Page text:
Thurman Munson autographs and memorabilia prices are Hall of Fame worthy. By Tom Morgan
Thurman Munson Game Worn Helmet
Thurman Munson should be in the Hall of Fame.
Munson played with the Yankees from 1969-1979. During his time as a catcher with the Yankees, Munson earned American League Rookie of the Year honors in 1971 and was named the AL Most Valuable Player in 1976. He batted over .300 five different seasons.
A career .292 hitter, Munson was a seven-time All-Star and won three Gold Gloves. He led the Yankees to World Series championships in 1977 and 1978. New York did not win another title until 1996.
Munson served as captain of the Yankees from 1976 until his death in a plane crash August 2, 1979. Iím sure he loses Hall of Fame votes because his career was shortened, but Roy Campanella also had his career shortened after being paralyzed in a car crash, and Campanella is in the Hall. Campy had more power than Munson, but Thurman had a higher career batting average .292-.276.
While Munson isnít in the Hall of Fame, his autograph and memorabilia prices rival and even exceed many of those who are in the Hall.
Munson single signed photos typically sell in the $1500-$2000 range. Hunt Auctions recently sold many pieces of Thurman Munson memorabilia. A batting helmet used by Munson in 1975 sold for $21,000. A 1978 Munson road jersey was bid up to $20,000. Hunt is currently auctioning a Thurman Munson single signed baseball. This high grade ball is signed on a side panel, "To Danny Best Wishes Thurman Munson" in blue ink. Signature and salutation rate 8/9 out of 10 on a near white to white "Official League" baseball. Even though this item is personalized, Hunt Auctions still estimate a final price of $3500-$4500 for this ball.
Last week one of my customers showed me a Yankees team signed ball which he claims was given to his mother the day before Munsonís fatal plane crash. That ball will probably sell for over $1000.
I collect Hall of Fame autographs, and to me, my collection wouldnít be complete without a Thurman Munson signed item.
TORONTO, Ont.----I've always warmed to the idea of global baseball, which is one reason I made a 48-hour trip to Toronto to see the U.S.A. take on Canada and then hang around the Rogers Centre to watch Venezuela beat up on Little Italy. [And yes, referring to my previous blog, my passport did arrive by Fed Ex.] The set up to the WBC (World Baseball Classic) reminded me of when I covered the '91 NBA champion Bulls for the Sun-Times. Most of the media griped about the WBC just as many journalists did while on the road to the first of the Bulls many magical seasons. But the fans loved the game. The USA's thrilling 6-5 win over Canada Saturday afternoon was a classic across the board. The game was played before 42,314 people, regarded as the largest crowd to watch a baseball game in Ontario.........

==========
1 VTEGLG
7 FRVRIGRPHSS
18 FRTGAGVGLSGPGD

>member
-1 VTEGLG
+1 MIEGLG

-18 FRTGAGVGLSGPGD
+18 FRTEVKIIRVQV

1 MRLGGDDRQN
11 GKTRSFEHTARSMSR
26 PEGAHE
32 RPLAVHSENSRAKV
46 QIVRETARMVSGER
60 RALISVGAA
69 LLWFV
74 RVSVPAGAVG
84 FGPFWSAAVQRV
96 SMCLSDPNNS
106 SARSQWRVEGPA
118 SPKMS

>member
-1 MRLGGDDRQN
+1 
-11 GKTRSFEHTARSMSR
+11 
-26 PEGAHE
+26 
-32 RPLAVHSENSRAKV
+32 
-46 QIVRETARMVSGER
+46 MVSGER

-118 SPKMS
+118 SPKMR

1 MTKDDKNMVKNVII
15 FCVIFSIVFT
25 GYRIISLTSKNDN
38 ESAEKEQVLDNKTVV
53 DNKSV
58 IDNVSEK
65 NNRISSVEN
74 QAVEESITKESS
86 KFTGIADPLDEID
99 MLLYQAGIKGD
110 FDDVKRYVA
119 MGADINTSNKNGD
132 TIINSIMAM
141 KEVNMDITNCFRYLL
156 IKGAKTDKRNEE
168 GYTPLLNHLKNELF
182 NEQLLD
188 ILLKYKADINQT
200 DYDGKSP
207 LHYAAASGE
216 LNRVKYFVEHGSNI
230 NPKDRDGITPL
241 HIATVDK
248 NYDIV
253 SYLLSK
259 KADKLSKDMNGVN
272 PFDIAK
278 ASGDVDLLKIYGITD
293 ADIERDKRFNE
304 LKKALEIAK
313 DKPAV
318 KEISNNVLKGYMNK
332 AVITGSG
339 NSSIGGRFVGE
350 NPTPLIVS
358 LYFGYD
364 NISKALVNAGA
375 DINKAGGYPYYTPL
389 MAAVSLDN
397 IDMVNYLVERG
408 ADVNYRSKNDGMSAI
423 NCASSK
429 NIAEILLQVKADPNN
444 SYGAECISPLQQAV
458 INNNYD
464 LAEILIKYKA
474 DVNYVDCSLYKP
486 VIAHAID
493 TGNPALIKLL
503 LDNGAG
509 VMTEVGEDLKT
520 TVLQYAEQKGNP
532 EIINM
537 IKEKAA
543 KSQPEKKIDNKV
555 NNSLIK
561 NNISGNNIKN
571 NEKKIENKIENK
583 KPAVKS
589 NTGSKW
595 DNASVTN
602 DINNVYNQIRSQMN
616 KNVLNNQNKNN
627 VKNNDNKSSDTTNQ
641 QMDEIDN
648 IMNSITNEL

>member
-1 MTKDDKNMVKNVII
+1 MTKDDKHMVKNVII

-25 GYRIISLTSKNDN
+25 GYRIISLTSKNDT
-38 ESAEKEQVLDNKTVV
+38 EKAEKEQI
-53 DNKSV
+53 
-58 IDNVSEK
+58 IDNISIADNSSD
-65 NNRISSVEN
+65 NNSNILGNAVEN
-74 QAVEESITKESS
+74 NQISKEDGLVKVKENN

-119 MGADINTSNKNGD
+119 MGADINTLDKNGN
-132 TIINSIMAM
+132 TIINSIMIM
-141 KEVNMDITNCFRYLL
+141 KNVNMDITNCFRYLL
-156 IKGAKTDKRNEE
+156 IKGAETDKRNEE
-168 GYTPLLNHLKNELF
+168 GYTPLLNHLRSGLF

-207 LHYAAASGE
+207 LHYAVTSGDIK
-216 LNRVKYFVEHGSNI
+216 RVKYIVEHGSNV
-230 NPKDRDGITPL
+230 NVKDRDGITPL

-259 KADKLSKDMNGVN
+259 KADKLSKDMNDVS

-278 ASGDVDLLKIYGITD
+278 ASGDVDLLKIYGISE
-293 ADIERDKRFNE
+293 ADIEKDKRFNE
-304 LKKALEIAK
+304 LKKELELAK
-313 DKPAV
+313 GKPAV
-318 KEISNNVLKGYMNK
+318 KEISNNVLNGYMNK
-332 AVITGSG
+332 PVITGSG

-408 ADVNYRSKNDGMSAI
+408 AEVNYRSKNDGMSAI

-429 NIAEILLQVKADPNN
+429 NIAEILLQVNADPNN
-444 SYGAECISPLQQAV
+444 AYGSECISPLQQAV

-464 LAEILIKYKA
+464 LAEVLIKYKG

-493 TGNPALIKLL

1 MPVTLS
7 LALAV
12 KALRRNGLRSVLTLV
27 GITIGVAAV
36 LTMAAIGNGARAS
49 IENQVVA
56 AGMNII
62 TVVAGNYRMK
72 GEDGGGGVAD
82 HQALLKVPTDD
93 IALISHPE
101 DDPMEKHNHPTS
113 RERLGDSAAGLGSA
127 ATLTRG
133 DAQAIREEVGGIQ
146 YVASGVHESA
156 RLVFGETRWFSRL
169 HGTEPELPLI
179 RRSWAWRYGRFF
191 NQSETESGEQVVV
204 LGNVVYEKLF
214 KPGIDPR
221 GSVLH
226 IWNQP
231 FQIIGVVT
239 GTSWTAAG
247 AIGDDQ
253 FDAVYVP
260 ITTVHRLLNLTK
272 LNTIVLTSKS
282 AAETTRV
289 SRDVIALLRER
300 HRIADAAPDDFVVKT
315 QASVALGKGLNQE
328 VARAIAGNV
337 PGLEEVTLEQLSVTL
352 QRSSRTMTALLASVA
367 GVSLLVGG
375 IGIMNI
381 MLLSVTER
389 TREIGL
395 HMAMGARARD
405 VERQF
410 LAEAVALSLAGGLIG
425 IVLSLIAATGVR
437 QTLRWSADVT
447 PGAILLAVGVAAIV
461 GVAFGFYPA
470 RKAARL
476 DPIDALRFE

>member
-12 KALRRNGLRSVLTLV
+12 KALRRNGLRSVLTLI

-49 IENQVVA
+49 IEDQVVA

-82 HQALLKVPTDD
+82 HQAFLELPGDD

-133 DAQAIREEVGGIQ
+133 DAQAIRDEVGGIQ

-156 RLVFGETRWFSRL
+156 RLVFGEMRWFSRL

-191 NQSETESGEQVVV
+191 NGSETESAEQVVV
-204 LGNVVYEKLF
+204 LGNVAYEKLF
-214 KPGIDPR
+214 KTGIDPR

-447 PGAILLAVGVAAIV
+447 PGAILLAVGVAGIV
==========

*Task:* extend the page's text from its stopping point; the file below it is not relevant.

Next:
Most people know what a great hitter Babe Ruth was. Not everyone knows he was also a great pitcher early in his career. Babe had a pitching record of 94 wins and 46 losses, with an ERA of 2.28. Before Whitey Ford broke his record in 1961, Ruth also held the record for consecutive scoreless innings pitched in World Series games. 1961 wasn't the greatest year for the Bambino, as Roger Maris also broke his single season home run record that year.
Naperville resident Peter Kelly grew up in New York. When he was 12 years old, Peter and his Cub Scout Troop were lucky enough to be invited to The Babe Ruth Radio show. While at the studio, before the show started, Peter asked The Babe "how do 10 batters reach base in one inning, and not one man scores?" Babe was stumped, so Peter responded "it was a women's team!" Babe thought it was funny, and they used Peter's question on the show.
Babe also signed a baseball for Peter that day. According to Peter, the ball is pretty scuffed up, because his brother often played with it. (I'm sure Peter never did). I'm selling the ball on consignment for Peter. On a scale of 1-10, the ball grades about a 2, and the autograph about a 4. A buyer has agreed to purchase the ball for $4500. The ball would be worth much more in nicer condition, but there is a great demand for Ruth single signed baseballs in any condition. As kind of an insurance policy for both me and the buyer, I'll have psa/dna authenticate the ball before any money actually changes hands. Many of his records may be broken, but the demand for Babe Ruth cards and memorabilia is as strong or stronger than ever.
Click on the link below to hear a tape of one of Babe Ruth's radio shows...
During the 2008 baseball season, Cub Killer Joey Votto hit .386, with 6 home runs and 16 rbi's in only 44 official at bats against the Cubs. After watching Votto go 2 for 2 with a home run in 2 at bats for Canada versus Peavy during the World Baseball Classic, can there be any question? The Cubs will trade for Peavy. The real question is, Will Peavy be the next Ernie Broglio?
Both pitchers were succesful before joining the Cubs. Broglio was 28 years old when the Cubs traded for him. Peavy will turn 28 on May 31. Look for the Cubs to pick him up around June 1. Peavy can't fall apart as much as Broglio after the Cubs get him, can he? Can he? Since I'm looking at statistics, check out how Lou Brock's stats jumped after he went to the Cardinals for Broglio in 1964.
It would be hard to find a bigger improvement from a player after being traded during a season than Lou Brock in 1964. I think Red Schoendienst was the Cardinals hitting coach in 1964. He had a hall of fame playing career, and later went on to manage the Cardinals. No wonder there is a statue of Schoendienst outside Busch stadium in St. Louis. What budding star will the Cubs include in the trade for Peavy? Luckily for the Cubs, Felix Pie is already gone.